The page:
Robin Uthappa revealed the wrong choice he made in his career during a Rajasthan Royals podcast session. Uthappa shared how changing his technique to play Test cricket fizzled his international career.
Uthappa revealed that he pursued Test cricket at the wrong age. He shares how it cost him some of his batting aggression and affected his career wit the national team.
Uthappa said, “My biggest goal was to play Test cricket for India. Had I pursued that at 20-21, I probably by this time would’ve played Test cricket. I wanted to have no regrets at the end of my career and wanted to be sure that I brought the best out of me.”
Uthappa took Pravin Amre’s help in order to tune himself for Test cricket. however, in the process of improving his technique, he lost his natural flair.
“Hence at 25, I decided to overhaul my batting technique under Pravin Amre and became a technically better batsman who could be there for long and bat for long hours and be more consistent, which made me let go of some of my batting aggression in the process. I thought to play Test cricket for India, I needed to alter my technique …….In hindsight, I may have pursued the goal at the wrong time at 25 years of age,” he said.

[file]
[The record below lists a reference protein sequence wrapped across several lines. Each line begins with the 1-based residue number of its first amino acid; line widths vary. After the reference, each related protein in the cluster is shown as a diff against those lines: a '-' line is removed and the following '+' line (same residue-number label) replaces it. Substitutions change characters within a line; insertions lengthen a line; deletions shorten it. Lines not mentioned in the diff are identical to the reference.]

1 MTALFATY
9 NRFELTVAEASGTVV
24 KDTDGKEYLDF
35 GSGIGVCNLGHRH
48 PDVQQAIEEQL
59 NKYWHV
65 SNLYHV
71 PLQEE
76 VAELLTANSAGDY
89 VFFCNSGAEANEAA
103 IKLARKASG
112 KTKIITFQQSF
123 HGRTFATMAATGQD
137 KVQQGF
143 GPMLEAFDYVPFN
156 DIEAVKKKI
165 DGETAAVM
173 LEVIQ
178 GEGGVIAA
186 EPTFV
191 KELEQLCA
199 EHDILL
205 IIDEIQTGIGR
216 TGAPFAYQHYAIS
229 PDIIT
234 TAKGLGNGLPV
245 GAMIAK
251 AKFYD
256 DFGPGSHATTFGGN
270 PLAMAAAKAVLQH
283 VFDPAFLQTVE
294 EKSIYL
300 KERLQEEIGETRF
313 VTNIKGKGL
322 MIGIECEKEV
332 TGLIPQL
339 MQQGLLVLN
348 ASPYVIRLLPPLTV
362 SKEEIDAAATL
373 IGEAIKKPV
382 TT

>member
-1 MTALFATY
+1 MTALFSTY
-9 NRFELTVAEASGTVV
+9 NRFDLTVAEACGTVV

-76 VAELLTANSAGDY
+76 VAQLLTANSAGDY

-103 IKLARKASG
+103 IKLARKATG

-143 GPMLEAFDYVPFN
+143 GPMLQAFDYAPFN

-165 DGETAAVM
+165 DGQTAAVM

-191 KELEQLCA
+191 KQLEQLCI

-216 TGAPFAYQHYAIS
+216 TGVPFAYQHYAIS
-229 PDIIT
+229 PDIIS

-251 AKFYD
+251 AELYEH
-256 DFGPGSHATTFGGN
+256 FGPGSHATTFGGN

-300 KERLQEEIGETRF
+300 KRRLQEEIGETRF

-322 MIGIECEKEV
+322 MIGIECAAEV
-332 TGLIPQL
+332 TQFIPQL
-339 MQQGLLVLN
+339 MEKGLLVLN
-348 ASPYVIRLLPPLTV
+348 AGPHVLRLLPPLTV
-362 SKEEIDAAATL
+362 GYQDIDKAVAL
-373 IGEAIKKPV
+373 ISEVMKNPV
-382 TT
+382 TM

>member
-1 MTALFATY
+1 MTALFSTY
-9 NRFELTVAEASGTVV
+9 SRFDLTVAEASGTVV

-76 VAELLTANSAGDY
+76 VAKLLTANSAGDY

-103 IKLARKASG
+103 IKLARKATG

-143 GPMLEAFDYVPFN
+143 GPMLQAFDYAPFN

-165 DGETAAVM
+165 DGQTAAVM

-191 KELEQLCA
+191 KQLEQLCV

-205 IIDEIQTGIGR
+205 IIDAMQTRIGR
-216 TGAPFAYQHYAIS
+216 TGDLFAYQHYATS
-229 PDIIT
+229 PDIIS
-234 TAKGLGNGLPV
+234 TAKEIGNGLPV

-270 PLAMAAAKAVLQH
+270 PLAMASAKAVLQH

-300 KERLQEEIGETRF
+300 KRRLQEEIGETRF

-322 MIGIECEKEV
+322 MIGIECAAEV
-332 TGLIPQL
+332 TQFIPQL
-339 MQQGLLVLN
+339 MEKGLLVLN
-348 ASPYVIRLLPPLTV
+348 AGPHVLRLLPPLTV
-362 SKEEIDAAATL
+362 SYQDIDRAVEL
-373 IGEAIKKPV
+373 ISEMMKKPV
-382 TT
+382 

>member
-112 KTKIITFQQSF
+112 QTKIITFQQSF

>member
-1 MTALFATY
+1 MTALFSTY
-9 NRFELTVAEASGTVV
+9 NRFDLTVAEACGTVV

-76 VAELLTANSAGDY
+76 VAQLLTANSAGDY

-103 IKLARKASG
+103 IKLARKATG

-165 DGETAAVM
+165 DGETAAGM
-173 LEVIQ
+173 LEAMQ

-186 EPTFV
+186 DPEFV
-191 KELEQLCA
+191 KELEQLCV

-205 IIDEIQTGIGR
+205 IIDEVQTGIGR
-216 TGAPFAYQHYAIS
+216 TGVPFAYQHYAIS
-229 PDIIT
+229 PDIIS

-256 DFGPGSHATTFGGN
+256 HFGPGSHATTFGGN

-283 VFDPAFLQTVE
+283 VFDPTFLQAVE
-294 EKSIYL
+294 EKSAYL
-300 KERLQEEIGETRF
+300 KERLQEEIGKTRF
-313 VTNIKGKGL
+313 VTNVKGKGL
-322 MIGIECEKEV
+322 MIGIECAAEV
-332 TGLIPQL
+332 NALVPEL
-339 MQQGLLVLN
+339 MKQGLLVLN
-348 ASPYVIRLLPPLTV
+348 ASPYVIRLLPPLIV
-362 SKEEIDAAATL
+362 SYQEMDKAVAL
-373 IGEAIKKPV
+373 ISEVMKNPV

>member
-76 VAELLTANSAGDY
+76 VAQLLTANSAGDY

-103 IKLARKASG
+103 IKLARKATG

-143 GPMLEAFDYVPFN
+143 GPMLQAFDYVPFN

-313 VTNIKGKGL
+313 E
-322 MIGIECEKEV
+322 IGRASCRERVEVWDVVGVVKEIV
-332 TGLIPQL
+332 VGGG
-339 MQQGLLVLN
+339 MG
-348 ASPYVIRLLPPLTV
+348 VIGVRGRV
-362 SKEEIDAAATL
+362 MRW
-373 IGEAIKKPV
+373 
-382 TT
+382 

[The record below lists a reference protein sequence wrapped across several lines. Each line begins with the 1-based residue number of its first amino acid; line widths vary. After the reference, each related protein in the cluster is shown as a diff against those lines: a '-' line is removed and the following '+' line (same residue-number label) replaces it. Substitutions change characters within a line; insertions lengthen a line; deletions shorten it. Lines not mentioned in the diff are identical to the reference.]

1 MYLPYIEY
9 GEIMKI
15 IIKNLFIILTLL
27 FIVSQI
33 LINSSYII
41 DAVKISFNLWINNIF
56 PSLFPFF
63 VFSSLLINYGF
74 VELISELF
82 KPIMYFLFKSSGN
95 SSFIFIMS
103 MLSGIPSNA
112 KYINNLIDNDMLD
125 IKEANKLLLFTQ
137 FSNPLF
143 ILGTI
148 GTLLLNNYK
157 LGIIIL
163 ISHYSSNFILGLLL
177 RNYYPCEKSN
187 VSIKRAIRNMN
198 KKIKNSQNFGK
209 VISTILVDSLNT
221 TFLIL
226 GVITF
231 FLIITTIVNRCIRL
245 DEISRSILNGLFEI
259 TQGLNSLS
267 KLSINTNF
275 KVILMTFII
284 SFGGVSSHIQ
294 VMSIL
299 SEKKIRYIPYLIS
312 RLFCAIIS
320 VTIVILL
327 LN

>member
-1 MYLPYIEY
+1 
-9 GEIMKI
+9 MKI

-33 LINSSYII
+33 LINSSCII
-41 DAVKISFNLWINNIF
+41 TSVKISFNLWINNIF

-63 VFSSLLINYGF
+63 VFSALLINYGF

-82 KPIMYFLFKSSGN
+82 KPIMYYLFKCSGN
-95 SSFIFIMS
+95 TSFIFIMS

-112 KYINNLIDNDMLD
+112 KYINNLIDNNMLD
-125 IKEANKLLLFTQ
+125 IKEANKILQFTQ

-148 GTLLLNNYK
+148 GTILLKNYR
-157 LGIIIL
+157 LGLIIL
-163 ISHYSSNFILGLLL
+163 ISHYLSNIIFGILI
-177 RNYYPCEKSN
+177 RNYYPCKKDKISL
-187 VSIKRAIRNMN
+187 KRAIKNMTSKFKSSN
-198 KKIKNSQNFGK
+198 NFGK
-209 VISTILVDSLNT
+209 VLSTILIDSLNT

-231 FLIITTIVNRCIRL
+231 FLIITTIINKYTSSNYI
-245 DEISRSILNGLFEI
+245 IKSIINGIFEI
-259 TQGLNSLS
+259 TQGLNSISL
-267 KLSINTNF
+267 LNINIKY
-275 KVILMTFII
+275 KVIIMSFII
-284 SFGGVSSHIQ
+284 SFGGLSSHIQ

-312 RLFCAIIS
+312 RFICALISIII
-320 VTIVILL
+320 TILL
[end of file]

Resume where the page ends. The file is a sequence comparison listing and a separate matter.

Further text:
During the podcast, Uthappa also recollected the days after a young MS Dhoni-led Indian team defeated Pakistan in the finals fo the 2007 T20 World Cup at Johannesburg. He said, “After winning the World Cup, I did not sleep for three days straight. It didn’t really hit us initially; we were just ecstatic that we beat Pakistan in the finals.”
He added, “The enormity of it hit us when we landed in India. The reception we received was massive. I mean Bombay doesn’t stop for anyone, that day the entire city came to a standstill. It moved only in the direction our bus was moving. Bizarrely we went through all of the Indian weather in that one day.
“What would usually take 45 minutes to an hour on a normal day, took us 5 and a half hours on that particular day. It went from being cold to rainy to humid and then hot. By the time we reached Wankhede, we were famished. I remember people throwing water, fruits, and chocolates at us so that we don’t lose energy and keep going. It was fun and all of us really cherished those memories. It was a massive relief to win a World Cup after 1983,” he continued.
“I don’t think words do justice to the emotion of being a World Cup winner. It surpasses pretty much everything you feel as a cricketer. It’s a bit complex but it’s one of the most amazing feelings you get as an athlete. Simply because it makes you feel proud that you made a difference and added value to your team at that point in time to win a world championship. You have played your part and everybody has to play their part to win a World Cup,” Robin Uthappa signed off.